Objective: To evaluate the coverage, characteristics and the risk of suicide in the indigenous
people of Tabatinga in the Brazilian Amazon.
Methods: An active surveillance strategy for suicide cases was used: records of the Ministry of
Health, the Municipal Health Secretariat, the Special Indigenous Health District of the Upper
River Solimões (Distrito Sanitario Especial Indígena Alto Río Solimões), the Military Hospital of
Tabatinga, the National Indian Foundation (Fundación Nacional del Indio) and the civil registry
offices were examined from 2007 to 2011 for individuals over 9 years of age. Adjusted rates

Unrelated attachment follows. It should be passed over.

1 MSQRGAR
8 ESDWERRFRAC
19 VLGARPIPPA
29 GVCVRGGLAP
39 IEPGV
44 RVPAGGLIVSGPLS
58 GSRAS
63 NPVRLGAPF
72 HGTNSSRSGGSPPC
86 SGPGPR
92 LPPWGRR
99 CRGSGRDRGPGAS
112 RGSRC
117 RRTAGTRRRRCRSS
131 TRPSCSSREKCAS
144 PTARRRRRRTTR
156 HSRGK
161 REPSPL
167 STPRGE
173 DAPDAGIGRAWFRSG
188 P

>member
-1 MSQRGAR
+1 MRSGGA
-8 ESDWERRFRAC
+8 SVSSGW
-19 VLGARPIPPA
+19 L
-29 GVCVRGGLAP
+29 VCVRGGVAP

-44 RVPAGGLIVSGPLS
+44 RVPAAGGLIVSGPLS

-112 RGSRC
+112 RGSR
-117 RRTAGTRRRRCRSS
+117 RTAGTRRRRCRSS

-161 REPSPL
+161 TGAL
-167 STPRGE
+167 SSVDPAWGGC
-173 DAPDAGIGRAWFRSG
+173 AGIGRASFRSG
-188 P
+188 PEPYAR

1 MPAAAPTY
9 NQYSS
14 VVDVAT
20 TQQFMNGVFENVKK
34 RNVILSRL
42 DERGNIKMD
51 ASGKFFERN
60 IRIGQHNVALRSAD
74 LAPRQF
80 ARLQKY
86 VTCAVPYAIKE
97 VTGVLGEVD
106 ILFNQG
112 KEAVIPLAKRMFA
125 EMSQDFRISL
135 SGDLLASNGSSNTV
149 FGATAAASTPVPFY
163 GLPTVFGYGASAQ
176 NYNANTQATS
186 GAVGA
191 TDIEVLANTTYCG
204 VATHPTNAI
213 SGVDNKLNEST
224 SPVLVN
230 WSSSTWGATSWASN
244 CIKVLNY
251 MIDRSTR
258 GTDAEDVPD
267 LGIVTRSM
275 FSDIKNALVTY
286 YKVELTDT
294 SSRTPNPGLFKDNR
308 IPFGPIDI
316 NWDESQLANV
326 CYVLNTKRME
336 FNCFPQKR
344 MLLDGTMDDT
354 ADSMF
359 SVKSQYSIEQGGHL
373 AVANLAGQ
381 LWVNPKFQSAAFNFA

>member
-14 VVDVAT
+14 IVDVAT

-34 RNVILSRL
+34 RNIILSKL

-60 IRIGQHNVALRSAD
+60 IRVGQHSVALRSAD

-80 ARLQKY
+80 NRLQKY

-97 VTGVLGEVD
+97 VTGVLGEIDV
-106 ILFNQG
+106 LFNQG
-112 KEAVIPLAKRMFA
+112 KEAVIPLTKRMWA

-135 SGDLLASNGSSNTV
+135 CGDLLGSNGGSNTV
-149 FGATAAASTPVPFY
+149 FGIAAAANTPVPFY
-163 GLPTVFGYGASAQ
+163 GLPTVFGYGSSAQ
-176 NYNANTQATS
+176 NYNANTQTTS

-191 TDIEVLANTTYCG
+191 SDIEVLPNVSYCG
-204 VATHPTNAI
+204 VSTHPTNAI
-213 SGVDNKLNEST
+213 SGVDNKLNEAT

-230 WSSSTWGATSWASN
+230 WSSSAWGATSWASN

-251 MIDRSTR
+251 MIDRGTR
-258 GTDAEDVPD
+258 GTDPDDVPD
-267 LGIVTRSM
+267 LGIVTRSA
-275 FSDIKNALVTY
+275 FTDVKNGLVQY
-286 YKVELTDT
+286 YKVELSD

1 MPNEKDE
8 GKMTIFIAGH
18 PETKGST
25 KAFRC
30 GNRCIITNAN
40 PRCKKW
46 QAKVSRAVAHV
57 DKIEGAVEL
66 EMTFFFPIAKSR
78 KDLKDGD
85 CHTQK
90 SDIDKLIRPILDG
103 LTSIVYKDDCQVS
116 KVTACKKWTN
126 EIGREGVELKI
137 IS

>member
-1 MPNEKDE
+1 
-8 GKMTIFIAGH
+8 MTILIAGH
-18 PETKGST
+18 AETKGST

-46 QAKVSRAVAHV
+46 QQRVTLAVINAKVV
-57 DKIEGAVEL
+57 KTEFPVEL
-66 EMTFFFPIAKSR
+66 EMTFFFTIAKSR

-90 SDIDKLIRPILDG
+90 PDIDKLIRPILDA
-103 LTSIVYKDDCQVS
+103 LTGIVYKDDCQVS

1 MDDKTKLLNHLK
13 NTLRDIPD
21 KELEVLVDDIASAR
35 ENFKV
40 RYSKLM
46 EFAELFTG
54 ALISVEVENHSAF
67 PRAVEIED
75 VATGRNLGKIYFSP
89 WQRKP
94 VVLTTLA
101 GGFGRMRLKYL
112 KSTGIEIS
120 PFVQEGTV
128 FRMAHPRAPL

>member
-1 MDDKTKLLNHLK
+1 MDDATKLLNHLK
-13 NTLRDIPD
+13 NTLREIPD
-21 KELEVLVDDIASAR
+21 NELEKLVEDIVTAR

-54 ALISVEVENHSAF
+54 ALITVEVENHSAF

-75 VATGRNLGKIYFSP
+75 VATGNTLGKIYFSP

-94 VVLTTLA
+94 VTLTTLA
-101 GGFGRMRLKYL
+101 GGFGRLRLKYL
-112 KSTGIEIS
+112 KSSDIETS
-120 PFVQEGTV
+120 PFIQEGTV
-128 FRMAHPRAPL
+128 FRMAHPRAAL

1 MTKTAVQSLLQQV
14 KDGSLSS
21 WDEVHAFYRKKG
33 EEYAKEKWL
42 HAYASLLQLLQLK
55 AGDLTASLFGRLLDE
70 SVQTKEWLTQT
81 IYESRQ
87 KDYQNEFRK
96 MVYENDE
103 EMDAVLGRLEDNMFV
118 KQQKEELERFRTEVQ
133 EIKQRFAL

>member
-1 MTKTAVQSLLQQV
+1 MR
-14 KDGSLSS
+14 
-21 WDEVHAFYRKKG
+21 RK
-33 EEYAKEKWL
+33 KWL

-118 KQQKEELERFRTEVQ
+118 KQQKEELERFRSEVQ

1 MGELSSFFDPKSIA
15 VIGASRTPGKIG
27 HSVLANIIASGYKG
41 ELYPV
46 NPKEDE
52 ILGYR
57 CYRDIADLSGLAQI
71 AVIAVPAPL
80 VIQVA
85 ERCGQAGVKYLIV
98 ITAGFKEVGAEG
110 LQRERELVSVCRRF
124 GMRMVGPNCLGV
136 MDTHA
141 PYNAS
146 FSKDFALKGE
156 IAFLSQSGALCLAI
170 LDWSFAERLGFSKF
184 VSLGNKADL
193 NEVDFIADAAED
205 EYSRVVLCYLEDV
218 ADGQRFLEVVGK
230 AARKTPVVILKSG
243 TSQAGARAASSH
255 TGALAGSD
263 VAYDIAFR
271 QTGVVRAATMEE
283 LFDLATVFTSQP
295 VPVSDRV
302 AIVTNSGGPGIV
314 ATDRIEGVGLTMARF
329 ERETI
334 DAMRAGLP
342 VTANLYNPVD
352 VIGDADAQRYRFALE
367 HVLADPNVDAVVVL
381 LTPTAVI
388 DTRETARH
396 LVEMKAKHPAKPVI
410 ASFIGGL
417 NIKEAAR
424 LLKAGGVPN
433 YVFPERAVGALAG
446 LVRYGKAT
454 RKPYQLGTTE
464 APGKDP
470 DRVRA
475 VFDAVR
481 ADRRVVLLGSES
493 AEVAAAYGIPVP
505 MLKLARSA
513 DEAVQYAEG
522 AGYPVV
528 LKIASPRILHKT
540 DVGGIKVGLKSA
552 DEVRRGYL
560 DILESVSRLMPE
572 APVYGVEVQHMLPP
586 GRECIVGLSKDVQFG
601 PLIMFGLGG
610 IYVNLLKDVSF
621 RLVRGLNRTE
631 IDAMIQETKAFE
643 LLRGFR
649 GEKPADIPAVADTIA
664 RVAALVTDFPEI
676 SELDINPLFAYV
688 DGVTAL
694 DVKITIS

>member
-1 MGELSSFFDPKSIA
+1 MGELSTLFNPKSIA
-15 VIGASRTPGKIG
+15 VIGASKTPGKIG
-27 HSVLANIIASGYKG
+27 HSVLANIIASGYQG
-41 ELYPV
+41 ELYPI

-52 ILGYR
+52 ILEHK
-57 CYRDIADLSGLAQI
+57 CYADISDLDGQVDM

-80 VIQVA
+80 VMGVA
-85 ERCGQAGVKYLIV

were estimated using the direct method and according to age. A descriptive analysis was
performed and the hypothesis tests were considered significant if p-values were <0.05.
Results: The coverage of indigenous suicide was 82.8%, since 11 (17.2%) were classified as
hidden suicides. For men between 15 and 29 years of age, and for women aged from 12 to
20 years, the probability of suicide was around 70.0%. In 17.2% of the sample there was a
record of alcohol consumption before death and relationship between victims. The corrected
adjusted mortality rate was 111.7/100,000 (95% CI, 84.6–148.6).
Conclusions: The risk of suicide in the indigenous people of the Tabatinga is very high.
Coping strategies should consider the complex relationship between suicide and alcohol
consumption, gender differences and the existence of vulnerable groups, such as young
people, especially those with close relatives who have committed suicide.